University of Exeter Shield xbs readme information

The following contains the `README' information from the xbs standard package . There is no facility in the program to change the linewidth for the postscript output, but this can be easily acheived by editing the postscript file. Just after the line
add the line
n setlinewidth,
where n is an integer (the default vaue being 1). Typical values are 2-4.


This program uses X-window graphics to produce ball-and-sticks plots. It reads coordinates and other data from an input file (ie. and possibly different "frames" with shifted coordinates from an auxillary move file (ie. The default files are and


Compile by command 'cx xbs'. This compiles the C program together with the X-Window includes and libraries. If everything works properly, you can do 'cx -O xbs' in a second step to optimize. Possibly the settings inside cx have to be changed for some operating systems. Presently cx is set up for IBM AIX. There is a second version called cx.sgi which is set up for Silicon Graphics workstations.


In a simple case, a file could look like this:

atom C 0.000 0.0000.000
atom H 1.155 1.1551.155
atom H -1.155 -1.1551.155
atom H 1.155 -1.155-1.155
atom H -1.155 1.155-1.155

spec C 1.000 0.7
spec H 0.700 0.7

bonds C C 0.0004.000 0.109 1.00
bonds C H 0.0003.400 0.109 1.00
bonds H H 0.0002.800 0.109 1.00

This sets the coordinates in the format

atom species x y z

and how to draw each atomic species, in the format
spec name radius color

and how to draw bonds, in the format
bonds name1 name2 min-length max-length radius color

A move file contains additional frames like this:

frame This is frame number two
0.000 0.000 0.000 1.155 1.155 1.155 -1.155 -1.155 1.155 1.155 -1.155 -1.155 -1.155 1.155 -1.155

After the keyword 'frame' comes an indentifying string, then come the coordinates for all the atoms. Line breaks can appear anywhere between the coordinates.

Other input lines are also possible, namely the lines which set parameters (see below). Example: 'inc 5' sets the increment for the rotation to 5 degrees.

In both files, lines starting with * and blank lines are comments.


After starting the program with 'xbs ch4' the plot can be controlled directly by selected keys. For example, to rotate the molecule use the cursor keys and the keys "," and "." The last two were chosen because they are below "<" and ">" whch look like arrows. To step through the frames to show a "movie", use keys '[' and ']'. A number of other keys are defined to function directly. More complicated functions are done by pressing 'i' to get an input line and then typing a command.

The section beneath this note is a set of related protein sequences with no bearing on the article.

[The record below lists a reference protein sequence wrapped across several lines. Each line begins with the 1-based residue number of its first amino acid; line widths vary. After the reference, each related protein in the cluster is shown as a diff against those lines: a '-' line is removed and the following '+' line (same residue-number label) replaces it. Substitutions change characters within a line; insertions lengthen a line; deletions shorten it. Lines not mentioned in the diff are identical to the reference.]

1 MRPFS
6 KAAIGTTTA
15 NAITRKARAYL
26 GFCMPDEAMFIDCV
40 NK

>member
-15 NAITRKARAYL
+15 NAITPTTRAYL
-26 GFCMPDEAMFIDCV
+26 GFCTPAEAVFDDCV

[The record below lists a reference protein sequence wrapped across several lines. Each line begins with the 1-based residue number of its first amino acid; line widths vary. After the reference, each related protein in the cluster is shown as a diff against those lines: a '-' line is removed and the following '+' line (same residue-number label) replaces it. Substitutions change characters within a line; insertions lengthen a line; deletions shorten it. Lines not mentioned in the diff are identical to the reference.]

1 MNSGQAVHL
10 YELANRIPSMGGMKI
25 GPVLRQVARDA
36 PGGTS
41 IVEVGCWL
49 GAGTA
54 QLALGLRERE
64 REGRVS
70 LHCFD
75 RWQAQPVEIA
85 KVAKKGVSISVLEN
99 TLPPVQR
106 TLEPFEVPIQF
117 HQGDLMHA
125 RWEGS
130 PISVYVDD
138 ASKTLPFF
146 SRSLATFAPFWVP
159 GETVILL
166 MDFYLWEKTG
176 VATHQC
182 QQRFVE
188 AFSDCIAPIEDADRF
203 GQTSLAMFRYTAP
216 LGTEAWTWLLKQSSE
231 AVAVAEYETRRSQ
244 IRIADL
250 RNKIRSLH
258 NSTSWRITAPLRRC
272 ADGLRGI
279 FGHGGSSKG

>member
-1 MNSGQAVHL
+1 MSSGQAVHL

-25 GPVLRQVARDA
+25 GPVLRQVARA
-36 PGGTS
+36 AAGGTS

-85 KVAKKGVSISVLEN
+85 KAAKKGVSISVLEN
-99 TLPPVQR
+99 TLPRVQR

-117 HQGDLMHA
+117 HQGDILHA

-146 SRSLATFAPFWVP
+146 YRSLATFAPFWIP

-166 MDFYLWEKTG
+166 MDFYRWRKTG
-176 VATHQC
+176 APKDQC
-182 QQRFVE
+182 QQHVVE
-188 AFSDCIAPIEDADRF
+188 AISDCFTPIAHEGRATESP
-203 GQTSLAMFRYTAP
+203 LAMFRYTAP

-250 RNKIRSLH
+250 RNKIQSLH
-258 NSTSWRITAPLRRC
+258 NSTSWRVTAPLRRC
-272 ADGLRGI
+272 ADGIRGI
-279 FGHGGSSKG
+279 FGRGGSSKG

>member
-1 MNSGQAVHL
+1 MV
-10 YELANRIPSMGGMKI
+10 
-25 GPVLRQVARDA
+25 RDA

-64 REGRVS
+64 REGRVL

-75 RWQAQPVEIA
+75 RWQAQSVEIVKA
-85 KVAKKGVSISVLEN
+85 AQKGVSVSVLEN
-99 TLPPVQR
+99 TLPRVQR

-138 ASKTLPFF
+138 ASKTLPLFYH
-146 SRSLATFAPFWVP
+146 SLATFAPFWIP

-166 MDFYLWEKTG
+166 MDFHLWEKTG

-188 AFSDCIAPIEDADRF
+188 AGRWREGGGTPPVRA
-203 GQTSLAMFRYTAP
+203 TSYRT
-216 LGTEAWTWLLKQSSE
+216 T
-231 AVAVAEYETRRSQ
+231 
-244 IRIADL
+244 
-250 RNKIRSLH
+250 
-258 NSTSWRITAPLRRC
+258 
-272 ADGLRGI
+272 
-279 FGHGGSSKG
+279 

Use 'xbs -hh' to get information on keys and commands.

Sizing: Keys '+' and '-' make the plot bigger or smaller.

Perspective: Key p switches the perspective. Default is off. For pseudoperspective, the sphere sizes depend on the distance to the viewer but the positions on the page are unchanged. For true perspective, the sizes and the positions both change. The strength of the perspective effect depends on the distance to the viewer, which is shown in the status line. It is changed with keys 'd' and 'D' or can be set directly with command 'dist'. (Note: if you come too close and put the viewpoint inside an atom, the program will try to color the whole universe, which takes very long).

Lighting: command 'gramp slope middle' greys out the atoms in the back by an exponential ramp. Command 'light x y z' shades the atoms somewhat as if light shines along vector (x,y,z). These commands only work in black/white mode. To switch back to normal coloring, enter 'gramp' or 'light' without arguments.

Positioning: Keypad keys 8,6,4,2 move the plot about by an increment dpos (which can be set by the command 'dpos'). Keypad key '*' saves the current position as 'home' (or use command 'pos' to set the home position directly). Keypad key 7 moves the plot home. Positions are relative to the center of the window.

Saving: command 'save' writes the data to a file (default If there are multiple frames, a move file is also written. The 'save' command has some options, see below.

Printing: the command 'print' writes output to a postscript file, by default the file ''. A print file stays open until it is explicitly closed. In this way several plots can be superimposed on the same page, using the keypad cursor keys to shift the subplots on the page. The 'print' command has some options, see below.


Typing 'xbs -h' and 'xbs -hh' gives short respectively long help.

After starting xbs, key 'h' toggles an overview. This is the same information as is obtained with 'xbs -hh'.

On the input line, use 'help print' or 'print ?' or even 'print -h' to get help on a specific command such as (in this case) print. This help also shows any possible options for the command.

The space bar toggles extra information about the plot written into the window.


Last modified: Mon Mar 27 08:04:59 2000 by Jonathan Goss
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